Aired Sunday September 27th, 2009 at 5:00 pm on KUED HD Ch. 7.1
The National Parks: America's Best Idea is the story of an idea as uniquely American as the Declaration of Independence, and just as radical: that the most special places in the nation should be preserved, not for royalty or the rich, but for everyone.
Filmed over the course of more than six years in some of nature's most spectacular locales - from Acadia to Yosemite, Yellowstone to the Grand Canyon, Florida's Everglades to Utah's Arches - the 12-hour series is also a story of people from every walk of life - rich and poor; famous and unknown; soldiers and scientists; natives and newcomers; idealists, artists and entrepreneurs; people who were willing to devote themselves to saving precious portions of the land they loved. It's the story of struggle and conflict, high ideals and crass opportunism, adventure and inspiration - set against breathtaking landscapes.
Produced by Ken Burns, The National Parks: America's Best Idea airs over six consecutive evenings, beginning Sunday, September 27, at 5 p.m., and repeating that night at 7 p.m. and 11 p.m. The narrative traces the birth of the national park idea in the mid-1800s and follows its evolution for nearly 150 years.
Using archival photographs, first-person accounts of historical characters, and personal memories and analysis from more than 40 interviews, along with what Burns believes is the most stunning cinematography in any of his documentaries, the series chronicles the steady addition of new parks through the stories of the people who helped create them and save them from destruction. It is simultaneously a biography of compelling characters and a biography of the American landscape.
With 58 national parks, plus 333 national monuments and historic sites, the National Park Service has a presence in 49 of the 50 states (Delaware is the sole exception). As America expanded westward, pioneers would "discover" landscapes of such breathtaking and unusual beauty that written descriptions of the lands were sometimes assumed by people in the East to be works of fiction. Eventually, there emerged a belief that these special places should be kept untarnished by development and commerce so that all people could experience them.
Wallace Stegner called the national parks "the best idea we ever had," and no activity of the federal government engenders such universal support and public loyalty; yet the story of how these special places became preserved as parks, the role of individual citizens in creating them, and the powerful stories of people's emotional connection to them remain relatively unknown.
To kick off the premiere of the series, KUED and the law firm of Fabian & Clendenin are hosting a free public screening at Sugar House Park Sunday, September 27, at 6:30 p.m. of the first episode of the Ken Burns series. The public is invited to bring their families, a picnic, blankets and chairs, to enjoy the most spectacular landscape in America on the big screen. (In case of inclement weather, the screening will move to the Highland High School Auditorium.)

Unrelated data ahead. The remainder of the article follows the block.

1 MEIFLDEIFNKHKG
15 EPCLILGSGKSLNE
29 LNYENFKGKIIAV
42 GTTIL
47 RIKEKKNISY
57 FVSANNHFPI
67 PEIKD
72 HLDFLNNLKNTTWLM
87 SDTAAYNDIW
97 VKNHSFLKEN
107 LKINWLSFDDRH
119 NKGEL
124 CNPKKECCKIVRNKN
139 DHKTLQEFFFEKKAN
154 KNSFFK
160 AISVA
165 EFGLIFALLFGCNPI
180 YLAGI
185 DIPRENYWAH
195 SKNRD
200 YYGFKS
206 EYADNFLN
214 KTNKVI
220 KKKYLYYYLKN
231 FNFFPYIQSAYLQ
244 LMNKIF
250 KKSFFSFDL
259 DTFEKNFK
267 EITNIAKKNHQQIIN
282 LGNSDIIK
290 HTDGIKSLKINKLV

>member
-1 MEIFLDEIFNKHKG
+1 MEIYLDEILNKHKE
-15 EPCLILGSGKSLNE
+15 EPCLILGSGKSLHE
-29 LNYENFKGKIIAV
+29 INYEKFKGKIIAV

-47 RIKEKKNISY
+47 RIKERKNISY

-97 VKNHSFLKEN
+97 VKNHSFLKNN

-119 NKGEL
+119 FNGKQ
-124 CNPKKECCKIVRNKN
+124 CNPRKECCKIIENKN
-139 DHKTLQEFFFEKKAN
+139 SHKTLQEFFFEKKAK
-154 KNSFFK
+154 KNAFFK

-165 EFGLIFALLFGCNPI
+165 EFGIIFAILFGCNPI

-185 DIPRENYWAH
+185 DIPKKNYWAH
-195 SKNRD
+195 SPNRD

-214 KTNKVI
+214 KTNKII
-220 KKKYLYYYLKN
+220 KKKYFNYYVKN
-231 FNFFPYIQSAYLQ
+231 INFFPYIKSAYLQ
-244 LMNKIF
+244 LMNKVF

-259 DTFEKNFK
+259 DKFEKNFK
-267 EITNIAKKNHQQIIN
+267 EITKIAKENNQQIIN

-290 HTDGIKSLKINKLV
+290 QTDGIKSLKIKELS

To find out about additional National Parks-related events, visit kued.org.
KUED HIGHLIGHTS UTAH NATIONAL PARKS
In conjunction with the long-awaited broadcast of Ken Burns' series, KUED is broadcasting its own productions featuring the stunning landscapes of Utah. KUED's local productions will be paired with five of the six episodes, beginning September 27, with Utah: The National Parks at 4 p.m. and 9 p.m. and ending October 2 with a special hour-long Utah NOW look at many of Utah's scenic wonders. Here is a rundown:
UTAH NOW: "An Interview With Ken Burns"
Friday, September 18, at 7:30 p.m.
Utah NOW's Doug Fabrizio talks with Ken Burns talking about the making of his documentary "The National Parks."
UTAH: THE NATIONAL PARKS
Sunday, September 27, at 4 p.m. and 9 p.m.
Utah's national parks are home to some of the most stunning landscapes in America. John Howe's film is a symphony of sight and sound that features the spectacular landscapes of Canyonlands, Arches, Bryce Canyon, Capitol Reef and Zion National Parks, set to music from some of the world's greatest composers.
RED ROCK RONDO
Tuesday, September 29, at 9 p.m.
KUED joins with the Western Folklife Center to celebrate the 100th anniversary of the first national park - Zion. The hour-long special explores Zion's stunning natural and cultural landscape through music performed by an all-star ensemble. Also featured are local residents whose stories inspired Red Rock Rondo's "Zion Song Cycle," by composer Phillip Bimstein.
THE JACKSON HOLE STORY
Wednesday, September 30, at 9 p.m.
In the shadows of the Teton Mountains, a group of Jackson Hole, Wyoming, neighbors gathered one summer's night in 1923. Together, the cross-section of locals shared a vision for the future of their town. They formulated "The Jackson Hole Plan," an ambitious balance between conservation and development. Their casual meeting set in motion the creation of Grand Teton National Park.
GLEN CANYON: A DAM, WATER AND THE WEST
Thursday, October 1, at 9 p.m.
Glen Canyon Dam was one of the most extensive construction projects in human history. Forever changing the face of the American West, the dam would create one of the world's largest man-made bodies of water in a desert, while drowning thousands of years of history.
UTAH NOW: "Utah's National Parks"
Friday, October 2, at 9 p.m.
In an hour-long special, Utah NOW travels to some of Utah's national parks to explore our state's unique relationship to many of the most beautiful scenic wonders in the country.
Local funding for The National Parks: America's Best Idea is provided by the George S. and Dolores Doré Eccles Foundation and Fabian & Clendenin.
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